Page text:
WHEN he promised to love his wife until death parted them, John, 30, never thought he would be forced to end his marriage after only two years.
The seaman (real name withheld), said that while he worked outside the country, he found out from his relatives that his wife constantly entertained a man in their own house.
At first, he refused to believe his relatives’ allegations, but later confirmed them when he caught the man in his house, in bed with his wife.
He had no choice but to call it quits, and move on.
Unfortunately for John, ending his marriage is easier said than done, considering that he has to seek annulment twice, in the civil courts and the Catholic Church, if he wants to remarry in church rites.
That’s why he favors a proposal that veteran Rep. Pablo Garcia (Cebu Province, 2nd district) plans to file again, which if approved will bind the government to honor annulments granted by the Catholic Church. It will save him a lot of money.
But for a Catholic priest that judges annulment cases, the cons of the bill may overpower its pros.
While he agrees that the bill will be convenient for separating couples, as their church annulment will be recognized by both the Church and State, Fr. Raul Go said such a law will be prone to abuse, if the restrictions are not clearly stated.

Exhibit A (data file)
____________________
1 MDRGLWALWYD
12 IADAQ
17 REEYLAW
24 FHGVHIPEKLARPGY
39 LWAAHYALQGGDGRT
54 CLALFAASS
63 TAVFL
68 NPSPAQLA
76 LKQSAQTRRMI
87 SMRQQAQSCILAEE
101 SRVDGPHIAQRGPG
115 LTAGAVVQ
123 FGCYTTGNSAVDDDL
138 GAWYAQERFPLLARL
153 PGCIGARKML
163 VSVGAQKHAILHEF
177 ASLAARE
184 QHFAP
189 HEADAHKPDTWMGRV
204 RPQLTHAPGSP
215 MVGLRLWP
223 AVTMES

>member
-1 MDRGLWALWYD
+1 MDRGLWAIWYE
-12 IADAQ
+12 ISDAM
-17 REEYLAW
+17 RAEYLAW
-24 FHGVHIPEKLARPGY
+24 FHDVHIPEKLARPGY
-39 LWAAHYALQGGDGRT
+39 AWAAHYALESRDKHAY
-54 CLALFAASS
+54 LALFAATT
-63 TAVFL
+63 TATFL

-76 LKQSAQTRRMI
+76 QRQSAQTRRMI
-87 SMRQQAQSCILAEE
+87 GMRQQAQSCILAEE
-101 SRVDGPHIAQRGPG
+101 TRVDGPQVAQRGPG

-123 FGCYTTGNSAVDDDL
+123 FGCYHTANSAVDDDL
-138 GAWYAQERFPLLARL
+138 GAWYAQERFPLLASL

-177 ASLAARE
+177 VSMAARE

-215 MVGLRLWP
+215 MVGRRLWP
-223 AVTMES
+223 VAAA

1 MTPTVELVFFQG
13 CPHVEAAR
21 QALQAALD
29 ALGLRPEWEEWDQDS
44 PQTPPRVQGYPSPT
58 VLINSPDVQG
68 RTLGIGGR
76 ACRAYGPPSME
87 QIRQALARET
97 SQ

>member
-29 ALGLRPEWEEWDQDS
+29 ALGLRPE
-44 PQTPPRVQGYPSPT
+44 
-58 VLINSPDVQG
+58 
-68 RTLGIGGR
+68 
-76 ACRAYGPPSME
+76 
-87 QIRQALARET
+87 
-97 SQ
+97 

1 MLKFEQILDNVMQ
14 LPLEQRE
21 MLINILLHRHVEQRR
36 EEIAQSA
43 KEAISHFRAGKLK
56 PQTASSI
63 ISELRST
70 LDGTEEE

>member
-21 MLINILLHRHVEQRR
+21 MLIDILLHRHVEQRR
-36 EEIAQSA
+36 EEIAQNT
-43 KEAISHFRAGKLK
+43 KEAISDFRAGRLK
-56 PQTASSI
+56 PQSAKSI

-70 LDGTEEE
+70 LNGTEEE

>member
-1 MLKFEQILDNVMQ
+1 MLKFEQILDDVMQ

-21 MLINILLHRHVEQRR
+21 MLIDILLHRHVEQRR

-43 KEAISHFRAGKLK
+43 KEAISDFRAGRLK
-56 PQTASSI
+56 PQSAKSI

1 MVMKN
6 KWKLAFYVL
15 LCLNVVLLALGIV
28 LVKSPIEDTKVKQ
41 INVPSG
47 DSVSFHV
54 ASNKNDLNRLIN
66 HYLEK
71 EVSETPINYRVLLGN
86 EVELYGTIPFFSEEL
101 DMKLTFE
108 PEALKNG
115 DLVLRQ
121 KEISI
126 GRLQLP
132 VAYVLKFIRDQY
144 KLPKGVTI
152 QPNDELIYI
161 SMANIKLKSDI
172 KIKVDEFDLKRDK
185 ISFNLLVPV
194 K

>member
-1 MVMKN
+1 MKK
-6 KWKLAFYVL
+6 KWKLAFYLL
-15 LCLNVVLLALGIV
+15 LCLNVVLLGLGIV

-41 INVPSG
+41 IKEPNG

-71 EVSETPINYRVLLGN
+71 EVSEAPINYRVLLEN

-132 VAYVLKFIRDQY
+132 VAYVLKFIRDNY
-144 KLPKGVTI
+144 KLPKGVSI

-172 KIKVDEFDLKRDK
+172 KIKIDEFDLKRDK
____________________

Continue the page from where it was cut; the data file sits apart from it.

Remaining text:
Go, one of three judicial vicars who handle annulment cases in the Metropolitan Matrimonial Tribunal, said the proposal may be used by non-Catholic groups as an alternative to divorce. These groups, he said, may even profit from the practice by offering to help couples seek annulments, for a fee.
The church has consistently opposed divorce.
To improve this proposal, Go suggested that the law follow Roman Catholic doctrine.
In nullifying marriages, the Family Code of the Philippines follows the same principles as that of the Code of Canon Law of the Catholic Church.
Both the Family Code and Canon Law state a marriage cannot be annulled unless it’s proven that defects existed before the marriage took place.
Valid grounds for annulment include marriages that are not formally solemnized by a church authority; those where either party is still married to another person at the time of the rites; and “defects of consent” or cases where either party “simulated consent but had no intention to contract a lifelong relationship or to have children.”
Go said it takes two years, on average, for a church annulment to be granted,
depending on decisions of the Archdio-cesan Tribunal and the National Appellate Matrimonial Tribunal in Manila headed by retired Linga-yen Archbishop Oscar Cruz.
If the local archdiocese approves the petition but the Appellate Tribunal assesses it as weak, the case could go as far as Vatican City for another study, or the petitioner will have to present stronger issues in the case, added Go.
Every year, the Metropolitan Matrimonial Tribunal in Cebu receives more than a hundred petitions for nullity, but only about 20 petitioners get to push on with their appeal.
If Garcia’s bill is approved, Go said annulment cases could go up. Garcia first filed the bill in 2007, but the House of Representatives failed to approve it.